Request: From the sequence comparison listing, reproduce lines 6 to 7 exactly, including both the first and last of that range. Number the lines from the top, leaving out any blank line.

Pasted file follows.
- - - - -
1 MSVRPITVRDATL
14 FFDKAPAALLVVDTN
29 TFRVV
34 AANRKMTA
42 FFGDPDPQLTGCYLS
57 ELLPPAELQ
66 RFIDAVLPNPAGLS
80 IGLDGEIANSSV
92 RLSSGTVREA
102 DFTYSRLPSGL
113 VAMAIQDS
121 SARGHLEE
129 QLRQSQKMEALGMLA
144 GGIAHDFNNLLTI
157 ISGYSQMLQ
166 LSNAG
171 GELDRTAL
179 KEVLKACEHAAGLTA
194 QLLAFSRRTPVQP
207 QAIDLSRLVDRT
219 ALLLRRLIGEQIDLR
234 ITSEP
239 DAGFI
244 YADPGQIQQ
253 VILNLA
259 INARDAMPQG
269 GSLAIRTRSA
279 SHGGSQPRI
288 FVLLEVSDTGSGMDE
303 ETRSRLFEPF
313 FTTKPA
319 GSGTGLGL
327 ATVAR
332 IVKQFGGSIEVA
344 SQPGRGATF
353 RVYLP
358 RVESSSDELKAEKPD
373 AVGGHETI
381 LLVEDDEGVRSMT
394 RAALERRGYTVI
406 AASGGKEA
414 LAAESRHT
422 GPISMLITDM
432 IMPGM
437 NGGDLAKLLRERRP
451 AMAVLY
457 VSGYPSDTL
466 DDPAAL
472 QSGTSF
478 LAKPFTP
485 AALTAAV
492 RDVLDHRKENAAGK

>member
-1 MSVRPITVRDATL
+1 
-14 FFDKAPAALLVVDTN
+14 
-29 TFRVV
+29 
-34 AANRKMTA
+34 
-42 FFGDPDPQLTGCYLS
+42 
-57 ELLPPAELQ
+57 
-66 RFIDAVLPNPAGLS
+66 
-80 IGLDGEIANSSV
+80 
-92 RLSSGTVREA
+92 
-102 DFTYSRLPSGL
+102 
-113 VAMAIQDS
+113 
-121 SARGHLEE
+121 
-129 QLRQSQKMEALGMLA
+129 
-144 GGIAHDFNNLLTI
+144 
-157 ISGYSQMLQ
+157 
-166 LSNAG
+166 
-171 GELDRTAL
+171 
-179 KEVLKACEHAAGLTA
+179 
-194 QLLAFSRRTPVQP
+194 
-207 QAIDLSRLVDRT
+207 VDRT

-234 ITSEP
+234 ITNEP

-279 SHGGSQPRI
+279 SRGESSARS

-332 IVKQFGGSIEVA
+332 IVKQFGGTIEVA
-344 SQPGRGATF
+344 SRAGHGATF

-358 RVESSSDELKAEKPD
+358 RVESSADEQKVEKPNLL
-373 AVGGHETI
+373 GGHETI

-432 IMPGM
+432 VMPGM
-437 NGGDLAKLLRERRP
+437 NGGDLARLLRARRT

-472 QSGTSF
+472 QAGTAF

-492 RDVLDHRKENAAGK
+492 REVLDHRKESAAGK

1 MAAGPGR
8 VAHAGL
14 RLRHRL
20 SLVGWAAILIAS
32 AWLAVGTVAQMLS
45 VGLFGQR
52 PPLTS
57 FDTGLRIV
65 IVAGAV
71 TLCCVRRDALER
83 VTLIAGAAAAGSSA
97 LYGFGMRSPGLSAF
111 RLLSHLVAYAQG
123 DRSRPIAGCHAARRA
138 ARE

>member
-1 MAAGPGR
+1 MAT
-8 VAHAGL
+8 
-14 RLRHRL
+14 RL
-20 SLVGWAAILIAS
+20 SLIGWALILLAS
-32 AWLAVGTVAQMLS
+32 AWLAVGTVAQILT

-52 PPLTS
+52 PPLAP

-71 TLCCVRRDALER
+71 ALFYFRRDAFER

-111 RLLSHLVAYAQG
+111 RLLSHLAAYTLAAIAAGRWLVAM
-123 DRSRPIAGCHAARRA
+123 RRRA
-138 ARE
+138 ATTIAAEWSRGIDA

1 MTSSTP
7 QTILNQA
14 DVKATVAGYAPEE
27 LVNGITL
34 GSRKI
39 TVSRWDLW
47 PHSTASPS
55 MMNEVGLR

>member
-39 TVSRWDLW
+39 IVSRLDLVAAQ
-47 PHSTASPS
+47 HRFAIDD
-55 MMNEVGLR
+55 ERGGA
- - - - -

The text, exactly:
57 ELLPPAELQ
66 RFIDAVLPNPAGLS